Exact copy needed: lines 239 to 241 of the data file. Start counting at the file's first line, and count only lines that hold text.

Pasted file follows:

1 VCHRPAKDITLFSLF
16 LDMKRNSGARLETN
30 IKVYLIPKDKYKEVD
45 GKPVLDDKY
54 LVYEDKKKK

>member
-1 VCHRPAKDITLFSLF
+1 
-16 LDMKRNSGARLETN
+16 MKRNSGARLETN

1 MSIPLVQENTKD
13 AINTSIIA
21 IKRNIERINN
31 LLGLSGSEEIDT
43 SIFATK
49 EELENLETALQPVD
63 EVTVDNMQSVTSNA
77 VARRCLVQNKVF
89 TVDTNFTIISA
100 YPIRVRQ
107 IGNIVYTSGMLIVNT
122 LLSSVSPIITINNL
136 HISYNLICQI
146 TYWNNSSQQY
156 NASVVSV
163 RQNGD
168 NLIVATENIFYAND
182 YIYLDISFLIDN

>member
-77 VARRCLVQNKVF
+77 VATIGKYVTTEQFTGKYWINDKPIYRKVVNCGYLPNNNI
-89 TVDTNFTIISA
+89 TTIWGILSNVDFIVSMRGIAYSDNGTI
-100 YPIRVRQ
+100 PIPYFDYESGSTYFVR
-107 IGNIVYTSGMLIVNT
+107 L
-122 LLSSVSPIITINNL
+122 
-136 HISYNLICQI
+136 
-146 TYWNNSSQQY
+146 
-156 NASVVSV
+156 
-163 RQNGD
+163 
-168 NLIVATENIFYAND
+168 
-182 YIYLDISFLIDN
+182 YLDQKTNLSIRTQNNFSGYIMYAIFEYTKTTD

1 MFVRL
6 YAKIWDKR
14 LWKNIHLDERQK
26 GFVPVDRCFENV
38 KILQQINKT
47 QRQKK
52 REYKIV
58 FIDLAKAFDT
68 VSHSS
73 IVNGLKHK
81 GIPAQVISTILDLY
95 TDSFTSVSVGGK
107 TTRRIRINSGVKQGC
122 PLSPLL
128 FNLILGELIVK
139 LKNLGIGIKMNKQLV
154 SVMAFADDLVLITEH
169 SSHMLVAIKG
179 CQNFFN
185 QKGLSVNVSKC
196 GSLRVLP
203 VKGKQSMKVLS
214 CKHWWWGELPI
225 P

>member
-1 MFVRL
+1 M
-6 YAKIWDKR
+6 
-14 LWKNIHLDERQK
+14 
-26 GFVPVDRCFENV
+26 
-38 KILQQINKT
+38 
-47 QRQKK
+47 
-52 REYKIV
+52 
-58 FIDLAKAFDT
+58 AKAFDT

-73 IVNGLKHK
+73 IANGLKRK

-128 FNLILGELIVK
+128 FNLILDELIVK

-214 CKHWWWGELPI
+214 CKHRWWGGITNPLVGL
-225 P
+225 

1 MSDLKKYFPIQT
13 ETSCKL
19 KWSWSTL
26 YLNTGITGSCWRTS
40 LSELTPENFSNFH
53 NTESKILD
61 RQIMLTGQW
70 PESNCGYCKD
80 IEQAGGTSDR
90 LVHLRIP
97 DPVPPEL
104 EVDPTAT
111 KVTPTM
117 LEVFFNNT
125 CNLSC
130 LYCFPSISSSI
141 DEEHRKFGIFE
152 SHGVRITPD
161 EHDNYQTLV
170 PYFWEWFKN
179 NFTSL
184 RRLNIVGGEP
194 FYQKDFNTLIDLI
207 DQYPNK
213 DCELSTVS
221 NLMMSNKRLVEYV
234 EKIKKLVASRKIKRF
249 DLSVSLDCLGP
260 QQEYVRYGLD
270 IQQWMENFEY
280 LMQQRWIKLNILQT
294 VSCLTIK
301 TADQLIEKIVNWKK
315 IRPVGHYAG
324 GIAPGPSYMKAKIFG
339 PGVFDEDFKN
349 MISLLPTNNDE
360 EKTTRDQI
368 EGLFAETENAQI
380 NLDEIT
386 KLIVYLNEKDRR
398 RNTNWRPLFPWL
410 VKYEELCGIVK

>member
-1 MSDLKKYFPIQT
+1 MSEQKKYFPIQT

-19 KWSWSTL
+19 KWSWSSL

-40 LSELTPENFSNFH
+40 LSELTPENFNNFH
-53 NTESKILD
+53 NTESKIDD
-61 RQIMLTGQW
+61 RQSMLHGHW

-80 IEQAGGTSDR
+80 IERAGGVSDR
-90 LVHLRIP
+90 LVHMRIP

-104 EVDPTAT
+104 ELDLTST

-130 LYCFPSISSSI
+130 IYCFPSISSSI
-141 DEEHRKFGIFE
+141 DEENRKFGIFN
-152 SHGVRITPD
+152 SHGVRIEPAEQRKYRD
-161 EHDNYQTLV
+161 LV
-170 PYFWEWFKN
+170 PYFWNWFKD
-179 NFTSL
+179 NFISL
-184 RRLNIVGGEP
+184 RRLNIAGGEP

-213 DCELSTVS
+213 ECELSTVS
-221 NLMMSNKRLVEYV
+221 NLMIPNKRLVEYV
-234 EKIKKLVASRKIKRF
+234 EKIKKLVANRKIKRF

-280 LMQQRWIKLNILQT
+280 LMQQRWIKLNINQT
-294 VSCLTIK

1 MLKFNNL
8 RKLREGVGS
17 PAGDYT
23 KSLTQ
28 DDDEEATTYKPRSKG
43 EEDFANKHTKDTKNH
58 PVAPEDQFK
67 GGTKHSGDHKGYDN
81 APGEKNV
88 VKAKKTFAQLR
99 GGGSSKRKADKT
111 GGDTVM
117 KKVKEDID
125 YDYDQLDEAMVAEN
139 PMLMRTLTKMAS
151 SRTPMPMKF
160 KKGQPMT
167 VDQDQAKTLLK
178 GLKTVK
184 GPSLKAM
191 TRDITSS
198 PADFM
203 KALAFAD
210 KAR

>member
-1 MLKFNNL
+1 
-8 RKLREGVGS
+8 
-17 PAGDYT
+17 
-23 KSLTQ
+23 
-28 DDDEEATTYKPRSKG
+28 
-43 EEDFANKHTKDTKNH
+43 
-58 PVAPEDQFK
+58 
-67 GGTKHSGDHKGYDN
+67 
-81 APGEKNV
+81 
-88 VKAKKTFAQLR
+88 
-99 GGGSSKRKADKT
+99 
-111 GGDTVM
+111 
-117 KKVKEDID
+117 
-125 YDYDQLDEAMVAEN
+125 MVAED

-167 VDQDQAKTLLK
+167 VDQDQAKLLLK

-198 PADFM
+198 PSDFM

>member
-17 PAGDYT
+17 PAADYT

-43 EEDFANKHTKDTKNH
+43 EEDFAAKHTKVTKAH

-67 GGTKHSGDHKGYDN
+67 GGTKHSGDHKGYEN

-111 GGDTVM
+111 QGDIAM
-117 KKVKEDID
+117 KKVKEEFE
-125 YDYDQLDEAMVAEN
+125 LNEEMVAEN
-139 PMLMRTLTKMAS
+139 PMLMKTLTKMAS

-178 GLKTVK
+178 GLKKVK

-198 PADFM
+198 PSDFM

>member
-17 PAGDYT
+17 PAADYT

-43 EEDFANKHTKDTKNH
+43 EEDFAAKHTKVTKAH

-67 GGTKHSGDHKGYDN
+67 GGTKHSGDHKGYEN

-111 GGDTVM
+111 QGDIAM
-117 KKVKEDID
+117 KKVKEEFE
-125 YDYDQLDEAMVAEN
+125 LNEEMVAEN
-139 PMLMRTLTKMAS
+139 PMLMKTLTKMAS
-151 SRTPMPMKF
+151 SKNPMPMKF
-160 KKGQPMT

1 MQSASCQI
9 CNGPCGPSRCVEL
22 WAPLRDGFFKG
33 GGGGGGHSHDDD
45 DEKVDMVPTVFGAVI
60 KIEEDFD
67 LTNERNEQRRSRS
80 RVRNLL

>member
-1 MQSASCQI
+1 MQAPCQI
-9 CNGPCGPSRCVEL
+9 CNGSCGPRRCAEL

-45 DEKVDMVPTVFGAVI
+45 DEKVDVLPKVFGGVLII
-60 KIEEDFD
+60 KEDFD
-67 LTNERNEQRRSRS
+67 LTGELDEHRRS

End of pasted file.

-198 PADFM
+198 PSDFM

>member